Done the rest myself. no added salt, no added sugar, no processed foods and all the green vegs that they say I mustn't have when on warfarin. No 7 or 8 fruit a veg a day - if I did I'd have permanent occupancy of the bathroom all day. Never bothered about loosing weight - my food plan was to calm the vagal nerve NOT, NOT to loose weight.

I get enough exercise in my 4 days a week job to maintain a reasonable body shape.

A calm vagal nerve for me = a calm heart and no AF. :-)

John

Jafib
Jafib in reply to carneuny

I told my doctor I thought my af was triggered by how much and what I ate and he said it was probably not that... I really believe it is a vagal nerve issue like yours.

I agree with all the above. I had gut problems from teenage years which developed into Colitis so I did a lot of experimenting and research with food and found what suited me and managed to eliminate my gut problems - almost. I found a correlation with stress, certain foods, especially dairy and gluten so eliminated them entirely for several years and then found I could tolerate them, if taken in moderation.

Then AF plus autoimmune diseases - known to be triggered by leaky gut so off I go again! No gluten, no dairy but this time I found that food and nutrition is much better understood nowadays and that everyone is individual. I saw a nutritionist, did a lot of testing and found I had some really bad gut flora, lots of good flora but it was the bad flora which had been causing a lot of problems. I manage them with food - they are known to not like garlic and tannin - so lots of garlicky food which I love anyway - and tea - which I hate as I hate the taste of tannin so I took a supplement. 12 months of sticking to the eating plan - much, much better.

The vagal nerve connection is important but so is leaky gut. You can eat well and still be undernourished as much of our food lacks essential minerals. I have to watch my B12 and am always low on iron so also have that monitored. I have just done a D3 test because living in Northern Europe it is more than likely I am deficient. I hope you are getting the drift?

You are correct - too much general information out there - too many people trying to make money out of vulnerable people. I have simple rules which I stick by which are:-

Never eat processed foods unless there really is no alternative and then don’t eat anything with more than 5 ingredients or with any ingredient you don’t recognize as food.

Eliminate ALL sugary foods and added sugar in any form including all cakes, biscuits and confectionery. Yes it’s tough and yes you will get sugar withdrawal symptoms but it IS worth it.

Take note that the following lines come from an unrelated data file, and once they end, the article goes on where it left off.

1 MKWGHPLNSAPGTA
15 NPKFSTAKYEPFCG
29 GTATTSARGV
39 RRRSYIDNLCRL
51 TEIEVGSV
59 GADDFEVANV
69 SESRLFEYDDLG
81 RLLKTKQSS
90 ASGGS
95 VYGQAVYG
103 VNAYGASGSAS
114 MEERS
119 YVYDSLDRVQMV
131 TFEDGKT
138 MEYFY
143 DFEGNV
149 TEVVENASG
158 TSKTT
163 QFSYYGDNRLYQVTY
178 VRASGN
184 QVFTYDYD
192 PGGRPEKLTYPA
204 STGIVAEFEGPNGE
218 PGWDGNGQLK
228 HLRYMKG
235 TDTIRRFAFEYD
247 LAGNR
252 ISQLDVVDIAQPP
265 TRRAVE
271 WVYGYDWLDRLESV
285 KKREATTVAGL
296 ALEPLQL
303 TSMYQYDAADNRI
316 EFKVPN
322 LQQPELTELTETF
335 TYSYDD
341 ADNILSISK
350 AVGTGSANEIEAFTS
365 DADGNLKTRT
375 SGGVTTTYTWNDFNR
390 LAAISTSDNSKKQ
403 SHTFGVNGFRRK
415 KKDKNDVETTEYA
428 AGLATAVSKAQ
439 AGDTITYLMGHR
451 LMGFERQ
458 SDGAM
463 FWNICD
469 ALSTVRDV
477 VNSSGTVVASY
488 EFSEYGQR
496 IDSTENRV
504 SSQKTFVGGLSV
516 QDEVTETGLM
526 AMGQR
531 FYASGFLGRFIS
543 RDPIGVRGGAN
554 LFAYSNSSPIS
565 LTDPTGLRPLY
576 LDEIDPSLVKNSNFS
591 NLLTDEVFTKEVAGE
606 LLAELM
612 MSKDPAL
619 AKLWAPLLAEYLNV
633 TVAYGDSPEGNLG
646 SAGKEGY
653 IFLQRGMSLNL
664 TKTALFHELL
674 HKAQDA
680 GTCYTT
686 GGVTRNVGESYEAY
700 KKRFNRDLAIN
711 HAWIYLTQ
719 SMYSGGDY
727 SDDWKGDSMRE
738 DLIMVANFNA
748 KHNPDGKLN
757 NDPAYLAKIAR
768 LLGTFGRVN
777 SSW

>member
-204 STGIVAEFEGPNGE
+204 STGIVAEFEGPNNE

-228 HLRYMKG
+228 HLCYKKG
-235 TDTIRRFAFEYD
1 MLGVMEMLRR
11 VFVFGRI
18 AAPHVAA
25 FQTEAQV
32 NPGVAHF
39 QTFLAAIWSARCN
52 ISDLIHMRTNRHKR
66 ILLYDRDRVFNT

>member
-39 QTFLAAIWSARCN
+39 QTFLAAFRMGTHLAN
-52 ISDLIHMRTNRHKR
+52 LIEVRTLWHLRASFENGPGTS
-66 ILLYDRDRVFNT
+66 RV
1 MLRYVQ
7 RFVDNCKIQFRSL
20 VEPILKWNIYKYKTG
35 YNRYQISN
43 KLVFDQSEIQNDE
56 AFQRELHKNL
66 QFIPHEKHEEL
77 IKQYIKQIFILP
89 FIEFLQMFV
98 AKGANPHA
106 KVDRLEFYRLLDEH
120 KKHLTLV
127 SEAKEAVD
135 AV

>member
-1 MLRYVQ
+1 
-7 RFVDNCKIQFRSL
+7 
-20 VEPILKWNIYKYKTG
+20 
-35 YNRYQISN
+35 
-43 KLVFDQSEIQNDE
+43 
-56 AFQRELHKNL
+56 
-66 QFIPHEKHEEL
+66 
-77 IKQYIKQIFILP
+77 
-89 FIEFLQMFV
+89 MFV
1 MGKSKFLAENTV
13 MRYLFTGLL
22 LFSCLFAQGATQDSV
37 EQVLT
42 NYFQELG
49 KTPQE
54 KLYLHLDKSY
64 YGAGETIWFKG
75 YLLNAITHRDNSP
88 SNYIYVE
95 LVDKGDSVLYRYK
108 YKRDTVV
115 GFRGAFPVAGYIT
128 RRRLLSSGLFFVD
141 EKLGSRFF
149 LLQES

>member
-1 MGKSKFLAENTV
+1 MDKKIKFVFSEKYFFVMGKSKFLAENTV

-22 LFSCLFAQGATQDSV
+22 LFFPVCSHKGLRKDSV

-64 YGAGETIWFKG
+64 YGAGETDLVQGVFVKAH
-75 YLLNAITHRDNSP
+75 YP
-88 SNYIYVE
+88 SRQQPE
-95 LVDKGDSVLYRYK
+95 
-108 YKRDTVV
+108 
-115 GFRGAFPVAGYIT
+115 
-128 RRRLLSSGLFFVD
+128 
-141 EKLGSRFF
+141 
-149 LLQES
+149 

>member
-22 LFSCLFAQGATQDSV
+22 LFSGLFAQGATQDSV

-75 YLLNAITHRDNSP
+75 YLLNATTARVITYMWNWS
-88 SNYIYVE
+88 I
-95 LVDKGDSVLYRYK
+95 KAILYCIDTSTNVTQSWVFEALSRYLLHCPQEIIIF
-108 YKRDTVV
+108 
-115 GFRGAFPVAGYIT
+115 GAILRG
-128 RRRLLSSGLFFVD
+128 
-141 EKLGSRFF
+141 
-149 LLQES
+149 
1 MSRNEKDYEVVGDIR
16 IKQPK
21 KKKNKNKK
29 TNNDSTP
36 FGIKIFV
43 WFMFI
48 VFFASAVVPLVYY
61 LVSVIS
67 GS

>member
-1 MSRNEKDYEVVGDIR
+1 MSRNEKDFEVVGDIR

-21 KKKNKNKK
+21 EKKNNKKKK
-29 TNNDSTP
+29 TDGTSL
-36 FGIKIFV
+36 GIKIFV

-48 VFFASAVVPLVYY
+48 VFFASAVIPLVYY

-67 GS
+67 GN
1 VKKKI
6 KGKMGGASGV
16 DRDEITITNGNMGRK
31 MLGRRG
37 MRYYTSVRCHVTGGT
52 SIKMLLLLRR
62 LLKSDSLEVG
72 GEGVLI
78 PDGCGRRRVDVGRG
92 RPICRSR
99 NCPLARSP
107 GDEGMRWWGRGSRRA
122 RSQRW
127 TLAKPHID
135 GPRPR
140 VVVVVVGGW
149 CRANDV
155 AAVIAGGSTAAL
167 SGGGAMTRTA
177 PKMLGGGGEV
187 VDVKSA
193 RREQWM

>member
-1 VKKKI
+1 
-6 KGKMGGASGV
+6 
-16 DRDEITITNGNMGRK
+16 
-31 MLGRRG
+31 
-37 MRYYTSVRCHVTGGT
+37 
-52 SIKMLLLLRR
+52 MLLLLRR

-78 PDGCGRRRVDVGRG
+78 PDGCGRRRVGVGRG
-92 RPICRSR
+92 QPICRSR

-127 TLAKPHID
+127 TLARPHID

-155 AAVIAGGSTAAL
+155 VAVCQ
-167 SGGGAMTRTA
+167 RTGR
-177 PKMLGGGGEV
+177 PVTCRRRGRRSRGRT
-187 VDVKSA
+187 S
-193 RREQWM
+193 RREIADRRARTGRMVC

Limit fruit intake, especially fruit juices & commercially produced smoothies. More sugar. The exception is berries - small handful every day.

Eat the rainbow - literally. Eat some of every different coloured vegetable you possibly can. Variation is key.

Eat a small portion of fats in the form of - avocado, eggs, olive oil, nuts and seeds, butter or ghee with every meal. Add at least 1 portion of oily fish and 1 of white fish per week.

Limit or eliminate all your ‘white’ starch foods such as bread, potatoes, rice etc. Substitute with whole grains, sweet potatoes, red/brown rice or bulgar wheat etc. If you do eat some potatoes make them starch resistant by cooking, cooling and reheating - same for pasta and white rice.

Think less about what you WANT to eat and far more about what is good for your body.

Keep BMI to 27 or under if you can.

Get individual nutritional advice/testing if you can afford it.

In the meantime - bant.org.uk/about-nutrition...

cardiologistskitchen.com/

Hope that was useful.

Best wishes CD.

irene75359
irene75359 in reply to CDreamer

My daughter makes her own smoothies, and especially for her toddler son. Kale, avocado, berries, whole oats, some peanut butter, cinnamon, any of the green veg he won't eat on a plate gets thrown in. She found him downstairs in the middle of the night looking for his morning smoothie.

carneuny
carneuny in reply to CDreamer

Well said CD, put much better than I could.😊

John

I have been a vegetarian for over 20 years. Even so i have always struggled with being overweight mainly due to bread and potatoes. I have been in permenant AF since May 2016 and taking Bisoprolol seems to make weight loss a challenge. I recently started the 5/2 diet were I fast for two days and eat normally but with reduced intake of bread and potatoes. All i can say is it is working for me. The weight loss is gradual but consistent. The diet change as not changed my PAF but over time you never know. We are all so different.

CDreamer
CDreamer in reply to RoyM

IF was the only thing that triggered my weight loss - I can’t do 5/2 but make sure I go 14-16 hours in every 24 without eating and skip the occasional meal, usually breakfast, or just have a smoothie as I need some food to take my meds otherwise I get stomach upsets.

Some pretty good advice here jafib - what do you think? Are going to make any changes?